My daughter, who lives in America, adores her Heinz Baked Beans and she and her husband buy them by the case in the British shop selling UK favourites. So much does she enjoy them that when they came to the UK for her wedding a couple of years ago and they stayed at The Ritz (yeh, I know!), she requested Heinz Baked Beans for the breakfast she and I shared on the morning of her wedding day and they were duly served, with great ceremony, on a plate beneath a solid silver serving dome. The pot of tea to accompany this rather special breakfast is one which I will never forget, served as it was with simple ceremony and aplomb.
When not dining at The Ritz (yeh! I double-know!) my husband and I work hard for our living with a couple of jobs each, one of which is behind a checkout at our local Co-op. This job is hard, physical work and immensely tiring. When we get home after a shift we are far too tired to prepare anything extravagant and where we live there are no handy fast food/take-a-way places and even if there was we couldn’t afford them, so we eat a portion of Heinz Baked Beanz at least twice a week.. This simple meal takes about 2 mins to prepare:
Heinz Baked Beanz on Toast:
1. Stagger in, clutch chest and gasp: “I’m knackered!”
2. Put kettle on to boil
3. Grab Pyrex dish from cupboard, open a large (207g) tin of Heinz Baked Beanz and empty contents into the dish and place lid on top.
4. Place in microwave oven, heat at full power for approximately 3 mins.
5. Place required slices of bread into toaster
6. When timed to perfection, the toast will pop up at the same time as the microwave pings and the kettle boils.
7. Pour boiling water onto tea bags and whilst tea is ‘infusing’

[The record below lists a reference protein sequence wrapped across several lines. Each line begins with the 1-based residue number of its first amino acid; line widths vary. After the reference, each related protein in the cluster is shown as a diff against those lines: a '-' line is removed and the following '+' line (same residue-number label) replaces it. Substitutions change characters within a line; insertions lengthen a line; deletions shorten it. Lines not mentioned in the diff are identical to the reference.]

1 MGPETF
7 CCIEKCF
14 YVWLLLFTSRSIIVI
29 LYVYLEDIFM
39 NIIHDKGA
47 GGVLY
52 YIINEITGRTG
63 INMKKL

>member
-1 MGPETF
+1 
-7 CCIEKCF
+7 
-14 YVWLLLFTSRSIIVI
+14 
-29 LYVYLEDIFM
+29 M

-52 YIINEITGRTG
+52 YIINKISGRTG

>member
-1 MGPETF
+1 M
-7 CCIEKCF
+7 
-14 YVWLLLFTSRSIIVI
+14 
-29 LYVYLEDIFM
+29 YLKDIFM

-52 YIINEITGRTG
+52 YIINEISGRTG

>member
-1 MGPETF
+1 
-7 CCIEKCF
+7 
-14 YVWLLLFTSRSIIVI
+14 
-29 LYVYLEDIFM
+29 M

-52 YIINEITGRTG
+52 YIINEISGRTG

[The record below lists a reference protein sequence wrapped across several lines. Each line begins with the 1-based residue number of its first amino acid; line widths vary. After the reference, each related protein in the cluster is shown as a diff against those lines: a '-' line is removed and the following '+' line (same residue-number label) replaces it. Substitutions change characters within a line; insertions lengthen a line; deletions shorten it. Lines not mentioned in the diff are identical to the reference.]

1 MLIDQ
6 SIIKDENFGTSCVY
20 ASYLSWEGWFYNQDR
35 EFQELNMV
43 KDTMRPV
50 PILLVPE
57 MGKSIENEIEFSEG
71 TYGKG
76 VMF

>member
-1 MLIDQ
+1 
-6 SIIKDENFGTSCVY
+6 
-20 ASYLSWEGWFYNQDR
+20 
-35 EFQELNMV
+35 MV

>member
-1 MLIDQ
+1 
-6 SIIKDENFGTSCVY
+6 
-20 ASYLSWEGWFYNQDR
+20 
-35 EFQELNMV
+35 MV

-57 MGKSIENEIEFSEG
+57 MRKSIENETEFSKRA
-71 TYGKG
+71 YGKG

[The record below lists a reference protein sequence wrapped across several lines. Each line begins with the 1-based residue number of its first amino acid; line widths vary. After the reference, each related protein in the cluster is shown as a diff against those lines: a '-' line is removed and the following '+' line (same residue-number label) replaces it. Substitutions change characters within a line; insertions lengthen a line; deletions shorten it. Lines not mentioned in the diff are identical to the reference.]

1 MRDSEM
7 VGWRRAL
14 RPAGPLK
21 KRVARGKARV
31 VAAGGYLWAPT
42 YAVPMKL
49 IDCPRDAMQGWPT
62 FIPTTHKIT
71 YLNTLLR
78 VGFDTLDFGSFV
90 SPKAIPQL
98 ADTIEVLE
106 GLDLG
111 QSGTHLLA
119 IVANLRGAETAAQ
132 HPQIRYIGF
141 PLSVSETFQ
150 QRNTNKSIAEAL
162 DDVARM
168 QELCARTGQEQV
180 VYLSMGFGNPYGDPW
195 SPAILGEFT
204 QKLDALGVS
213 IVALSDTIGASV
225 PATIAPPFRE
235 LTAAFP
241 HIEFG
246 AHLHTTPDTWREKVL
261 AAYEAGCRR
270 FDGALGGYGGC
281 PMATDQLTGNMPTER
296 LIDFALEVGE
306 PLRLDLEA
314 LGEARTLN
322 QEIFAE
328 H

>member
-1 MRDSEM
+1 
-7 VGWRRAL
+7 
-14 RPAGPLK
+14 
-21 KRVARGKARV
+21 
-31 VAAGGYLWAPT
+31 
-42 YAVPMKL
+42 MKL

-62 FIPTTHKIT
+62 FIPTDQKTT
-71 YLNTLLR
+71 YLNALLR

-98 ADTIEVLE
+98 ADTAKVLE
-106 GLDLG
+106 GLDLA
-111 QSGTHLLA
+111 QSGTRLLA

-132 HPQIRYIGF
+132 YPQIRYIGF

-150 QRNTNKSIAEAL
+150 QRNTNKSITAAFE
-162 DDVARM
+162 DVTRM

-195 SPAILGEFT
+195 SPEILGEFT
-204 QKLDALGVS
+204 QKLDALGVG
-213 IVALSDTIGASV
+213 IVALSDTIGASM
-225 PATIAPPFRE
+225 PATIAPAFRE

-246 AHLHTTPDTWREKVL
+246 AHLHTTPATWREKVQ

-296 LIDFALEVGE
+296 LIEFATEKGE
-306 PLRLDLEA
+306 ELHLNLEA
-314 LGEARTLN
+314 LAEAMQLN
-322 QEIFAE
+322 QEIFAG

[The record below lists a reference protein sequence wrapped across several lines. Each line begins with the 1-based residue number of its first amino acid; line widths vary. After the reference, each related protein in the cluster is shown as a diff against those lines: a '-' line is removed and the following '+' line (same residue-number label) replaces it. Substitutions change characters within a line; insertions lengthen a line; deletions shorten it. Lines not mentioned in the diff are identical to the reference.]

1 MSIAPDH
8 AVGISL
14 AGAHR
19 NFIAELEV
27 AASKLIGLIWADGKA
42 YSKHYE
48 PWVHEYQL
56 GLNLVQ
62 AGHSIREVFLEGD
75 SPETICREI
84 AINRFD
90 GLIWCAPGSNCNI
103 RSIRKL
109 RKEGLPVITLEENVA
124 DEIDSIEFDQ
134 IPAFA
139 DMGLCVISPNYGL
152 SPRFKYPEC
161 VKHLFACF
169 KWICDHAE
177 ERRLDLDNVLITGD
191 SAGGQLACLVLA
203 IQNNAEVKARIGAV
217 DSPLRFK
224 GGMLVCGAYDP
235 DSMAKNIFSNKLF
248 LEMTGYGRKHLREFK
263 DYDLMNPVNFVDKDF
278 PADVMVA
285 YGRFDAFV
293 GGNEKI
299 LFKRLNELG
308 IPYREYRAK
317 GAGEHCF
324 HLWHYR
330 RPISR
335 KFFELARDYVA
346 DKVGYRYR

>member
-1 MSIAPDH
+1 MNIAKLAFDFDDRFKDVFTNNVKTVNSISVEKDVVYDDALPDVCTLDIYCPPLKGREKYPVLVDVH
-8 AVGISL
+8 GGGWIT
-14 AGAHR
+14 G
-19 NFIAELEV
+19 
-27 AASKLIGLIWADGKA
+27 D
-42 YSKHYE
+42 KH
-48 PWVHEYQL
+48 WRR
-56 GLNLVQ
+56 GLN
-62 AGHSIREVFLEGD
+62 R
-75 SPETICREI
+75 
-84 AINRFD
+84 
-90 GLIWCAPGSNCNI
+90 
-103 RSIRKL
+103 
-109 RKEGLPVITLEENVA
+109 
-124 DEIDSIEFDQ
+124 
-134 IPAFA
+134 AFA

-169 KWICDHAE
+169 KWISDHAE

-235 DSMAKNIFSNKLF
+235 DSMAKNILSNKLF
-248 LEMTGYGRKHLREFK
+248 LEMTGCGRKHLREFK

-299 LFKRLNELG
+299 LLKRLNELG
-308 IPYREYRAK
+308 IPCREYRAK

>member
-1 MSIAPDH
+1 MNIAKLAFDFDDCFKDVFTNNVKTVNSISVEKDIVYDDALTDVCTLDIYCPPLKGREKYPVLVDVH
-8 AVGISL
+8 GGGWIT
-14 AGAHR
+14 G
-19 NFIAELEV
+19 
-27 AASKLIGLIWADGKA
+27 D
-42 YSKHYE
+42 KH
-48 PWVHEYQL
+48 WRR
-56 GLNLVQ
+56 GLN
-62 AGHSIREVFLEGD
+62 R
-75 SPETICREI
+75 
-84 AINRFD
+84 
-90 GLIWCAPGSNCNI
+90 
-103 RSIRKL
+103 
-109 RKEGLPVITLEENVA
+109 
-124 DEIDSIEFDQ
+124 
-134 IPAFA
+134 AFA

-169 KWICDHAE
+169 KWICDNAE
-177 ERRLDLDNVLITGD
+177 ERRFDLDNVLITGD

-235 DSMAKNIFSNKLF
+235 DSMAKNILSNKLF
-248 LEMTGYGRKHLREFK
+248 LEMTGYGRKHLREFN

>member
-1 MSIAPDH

8. Butter toast and put onto plates
9. Empty Beanz onto toast
10. Slop some milk into tea, squeeze the last of the tannin from the tea-bag and remove tea-bag.
11. Call him indoors who has gone into a decline on the sofa: “Tea’s ready, precious!”
12. Snaffle food, pat belly and stagger to bed.
Other good ways to eat baked beans are with baked potatoes; fish; chicken. Baked beans are particularly tasty when eaten at breakfast with scrambled egg and thin brown bread toasted so it’s crispy when cool.
No doubt there are many suggestions on how to serve or use baked beans in cooking but to be honest, I am not keen on baked bean casserole or variations on that theme – somehow the product becomes a little sickly if served in a great big ‘mess’ of other foods.
Heinz Baked Beanz are also available with sausages and this is another favourite of ours.
A normal two-serving 207g sized tin costs approximately 65p.
You will notice I haven’t said a word about wind.
© Louise Saunders – 2007
Summary: The best standby food for a quick, nutritional meal